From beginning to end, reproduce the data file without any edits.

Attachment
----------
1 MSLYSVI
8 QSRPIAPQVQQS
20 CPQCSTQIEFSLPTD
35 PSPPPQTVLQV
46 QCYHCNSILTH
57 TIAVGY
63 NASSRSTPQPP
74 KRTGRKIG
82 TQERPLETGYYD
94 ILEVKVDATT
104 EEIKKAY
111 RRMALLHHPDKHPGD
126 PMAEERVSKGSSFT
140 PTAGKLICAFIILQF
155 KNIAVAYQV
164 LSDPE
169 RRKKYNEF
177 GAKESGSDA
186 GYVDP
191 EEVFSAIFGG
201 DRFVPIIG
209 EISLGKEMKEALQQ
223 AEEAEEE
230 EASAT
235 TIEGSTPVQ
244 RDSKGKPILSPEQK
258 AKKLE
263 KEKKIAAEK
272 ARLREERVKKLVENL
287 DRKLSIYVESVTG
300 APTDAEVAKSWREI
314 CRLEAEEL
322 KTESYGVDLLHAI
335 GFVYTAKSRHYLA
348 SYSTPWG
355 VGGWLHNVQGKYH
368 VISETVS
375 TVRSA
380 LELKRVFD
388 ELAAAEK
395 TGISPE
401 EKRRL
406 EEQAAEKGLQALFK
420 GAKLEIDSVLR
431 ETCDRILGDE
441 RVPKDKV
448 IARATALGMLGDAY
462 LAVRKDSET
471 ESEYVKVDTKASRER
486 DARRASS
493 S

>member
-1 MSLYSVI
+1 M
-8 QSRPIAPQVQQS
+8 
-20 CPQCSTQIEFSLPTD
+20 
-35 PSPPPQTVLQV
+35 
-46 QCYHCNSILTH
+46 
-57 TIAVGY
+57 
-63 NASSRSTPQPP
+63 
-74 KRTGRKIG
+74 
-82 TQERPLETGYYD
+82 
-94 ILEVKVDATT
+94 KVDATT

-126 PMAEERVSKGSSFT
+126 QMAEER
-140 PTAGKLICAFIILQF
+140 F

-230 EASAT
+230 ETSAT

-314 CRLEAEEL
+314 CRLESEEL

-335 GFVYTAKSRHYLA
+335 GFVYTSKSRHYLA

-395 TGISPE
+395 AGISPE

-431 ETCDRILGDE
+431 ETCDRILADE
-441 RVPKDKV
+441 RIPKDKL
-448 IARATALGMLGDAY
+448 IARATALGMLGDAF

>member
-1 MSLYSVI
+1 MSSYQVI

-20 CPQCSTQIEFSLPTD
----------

1 MSLYSVI
8 QSRPIAPQVQQS
20 CPQCSTQIEFSLPTD
35 PSPPPQTVLQV
46 QCYHCNSILTH
57 TIAVGY
63 NASSRSTPQPP
74 KRTGRKIG
82 TQERPLETGYYD
94 ILEVKVDATT
104 EEIKKAY
111 RRMALLHHPDKHPGD
126 PMAEERVSKGSSFT
140 PTAGKLICAFIILQF
155 KNIAVAYQV
164 LSDPE
169 RRKKYNEF
177 GAKESGSDA
186 GYVDP
191 EEVFSAIFGG
201 DRFVPIIG
209 EISLGKEMKEALQQ
223 AEEAEEE
230 EASAT
235 TIEGSTPVQ
244 RDSKGKPILSPEQK
258 AKKLE
263 KEKKIAAEK
272 ARLREERVKKLVENL
287 DRKLSIYVESVTG
300 APTDAEVAKSWREI
314 CRLEAEEL
322 KTESYGVDLLHAI
335 GFVYTAKSRHYLA
348 SYSTPWG
355 VGGWLHNVQGKYH
368 VISETVS
375 TVRSA
380 LELKRVFD
388 ELAAAEK
395 TGISPE
401 EKRRL
406 EEQAAEKGLQALFK
420 GAKLEIDSVLR
431 ETCDRILGDE
441 RVPKDKV
448 IARATALGMLGDAY
462 LAVRKDSET
471 ESEYVKVDTKASRER
486 DARRASS
493 S

>member
-1 MSLYSVI
+1 M
-8 QSRPIAPQVQQS
+8 
-20 CPQCSTQIEFSLPTD
+20 
-35 PSPPPQTVLQV
+35 
-46 QCYHCNSILTH
+46 
-57 TIAVGY
+57 
-63 NASSRSTPQPP
+63 
-74 KRTGRKIG
+74 
-82 TQERPLETGYYD
+82 
-94 ILEVKVDATT
+94 KVDATT

-126 PMAEERVSKGSSFT
+126 QMAEER
-140 PTAGKLICAFIILQF
+140 F

-230 EASAT
+230 ETSAT

-314 CRLEAEEL
+314 CRLESEEL

-335 GFVYTAKSRHYLA
+335 GFVYTSKSRHYLA

-395 TGISPE
+395 AGISPE

-431 ETCDRILGDE
+431 ETCDRILADE
-441 RVPKDKV
+441 RIPKDKL
-448 IARATALGMLGDAY
+448 IARATALGMLGDAF

>member
-1 MSLYSVI
+1 MSSYQVI

-20 CPQCSTQIEFSLPTD